“A Question of Class”


9 Responses to ““A Question of Class””

  1. Ebony Edwards-Ellis Says:

    I found this story to be an interesting twist on “passing” literature. In passing literature, which was common during the Harlem Renaissance, a very light-skinned (or mixed race) black person passes as white in order to advance socially, marry an otherwise unattainable partner, or to avoid other types of discrimination.

    I feel that Allison spends much time in her childhood “passing” as a member of the “noble poor” due to the shame of having so many people hold her family and associates as members of the “ungrateful poor.” Like many protagonists of passing literature, Allison seeks to avoid the fate that comes along with openly allying herself with members of her social group. She even states that “I grew up trying to run away from the fate that destroyed so many people I loved, and having learned the habit of hiding, I found I had also learned to hide from myself. I did not know who I was, only that I did not want to be *they*, the ones who are destroyed or dismissed to make the “real” people, the important people, feel safer.”

    The fact that Allison is also lesbian in a notoriously homophobic society only intensifies her desire to “avoid examining in any way what I knew about my life.” Even though she lived openly as lesbian, Allison still did not fit in with the lesbian community due to the class and political differences within it.

  2. Rachel Shupe Says:

    This essay was wonderful. She seems very conflicted by her success. She is obviously somewhat successful in what she does (we are reading her work, after all) but very concerned with identifying herself with her unsuccessful family, in defending them and standing up as one of them. She is trying to convince us, but we do not need to be convinced as we only know what she tells us. She is using her writing as a way to convince herself.

  3. Duchard Louis Says:

    “A Question of Class” is a great essay in which Dorothy Allison talks about her life as a lesbian feminist and as a poor, and her desire to change the way she is. She focuses a lot of time explaining to us how things in her life were before and after she moves from South Carolina to Florida, with her stepfather that used to molest her and her sister when she was a kid; her life in college and after as a activist/lesbian. On of the most important message of her essay is that we can’t change the way we are just by hiding ourselves.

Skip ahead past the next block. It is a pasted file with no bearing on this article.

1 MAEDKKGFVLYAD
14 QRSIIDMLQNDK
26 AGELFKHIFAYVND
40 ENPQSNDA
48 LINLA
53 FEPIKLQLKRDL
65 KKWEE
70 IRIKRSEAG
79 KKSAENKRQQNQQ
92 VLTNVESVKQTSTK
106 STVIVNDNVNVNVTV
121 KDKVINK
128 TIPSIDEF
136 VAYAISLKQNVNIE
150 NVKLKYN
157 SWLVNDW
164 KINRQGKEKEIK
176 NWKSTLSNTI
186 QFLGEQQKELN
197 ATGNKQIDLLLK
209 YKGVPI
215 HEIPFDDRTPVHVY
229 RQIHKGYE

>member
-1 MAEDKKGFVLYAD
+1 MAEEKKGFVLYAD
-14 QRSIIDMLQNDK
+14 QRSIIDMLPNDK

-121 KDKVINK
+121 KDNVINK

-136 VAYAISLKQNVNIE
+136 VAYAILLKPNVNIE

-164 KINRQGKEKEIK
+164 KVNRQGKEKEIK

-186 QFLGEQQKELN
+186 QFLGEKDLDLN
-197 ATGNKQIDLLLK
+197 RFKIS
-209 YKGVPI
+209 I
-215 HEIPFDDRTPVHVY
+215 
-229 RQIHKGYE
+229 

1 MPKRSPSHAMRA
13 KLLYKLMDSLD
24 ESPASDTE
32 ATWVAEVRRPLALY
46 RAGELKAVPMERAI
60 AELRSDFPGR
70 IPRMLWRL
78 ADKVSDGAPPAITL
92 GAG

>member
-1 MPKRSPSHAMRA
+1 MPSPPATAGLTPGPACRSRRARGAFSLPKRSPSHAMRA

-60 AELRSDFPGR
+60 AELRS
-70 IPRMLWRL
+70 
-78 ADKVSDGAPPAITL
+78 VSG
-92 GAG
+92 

4. Alan Liu Says:

    A Question of Class is a great essay. She talks about class structure and how it affected her life. She was poor and wanted to get away from it. I agree with her about the sterotype of proverty. This story made me sad about the abuse she had to go through.

  5. Onyekachi Ukwu Says:

    A good story. The protagonist of the story seems to be running away from the reality of her life. She has faced discrimination,abuses, and shame which had left her hiding throughout her life. She tries very hard to cut her connection to the past by severing her relationship with her family, joining feminist groups to fill that she is part of a better society. Yet She can’t find peace with herself till she reconciles with her family, and be proud of who she is. Well I didn’t understand quiet clearly the point the essay is trying to make but I will reread it.

  6. Nancy Yi Says:

    In “A Question of Class,” Allison describes her struggle to find her identity, as she attempts to escape from being “they.” “They,” are the poor that she describes as, “not noble, not grateful, not even hopeful.” She describes her family to be “white trash” doomed to repeat the drinking, unemployment, bastard children and drugs of the previous generations. Though she tries to escape and find a new identity with the lesbian community, she finds that she still cannot find her place, or her identity. Her family and her history are unique to herself, and she could not share it with anyone else, but her family.

  7. Rizwan Bakhshi Says:

    A good and very emotional read. She talks about how she grew up poor in an abusive family. She had been hiding all her life because of the shame she felt from being discriminated and abused and how she becomes and activist to overcome that shame. Allison is an open lesbian but she cannot does not feel that she even fits in that community due to difference in social class.

  8. Mina Batool Says:

    I found this story very interesting because it is from a point of view from a person who has always been looked down upon. ANd because of that it shows how society divides up the majority and minority with we and them. Making them the bad people and by calling those people they feel it is ok to talk bad about them or do bad things to them. As if they re “them” so they have no feelings. In general even, many times such victims of society often turn into criminals or terrorists. The society makes people turn out this way. Even people like the narrator who was born to a marriageless women. People treated her differently which made her even more different because of that treatment. It really shows the insensitivity of some people. And how they put the blame of the bad things that happen to “them” on “them”.

  9. Mina Batool Says:

    I agree with Rachel’s response. SHe has always been really confused about her identity because she is different. ALso she has always been put down so much that even when she’s attatining success she feels like she isnt entitled to it or deserve it. As she describes she didnt want to apply for things she even knew she could easily have gotten. Being looked down upon and being identified as the “them” she is very troubled about who she is.

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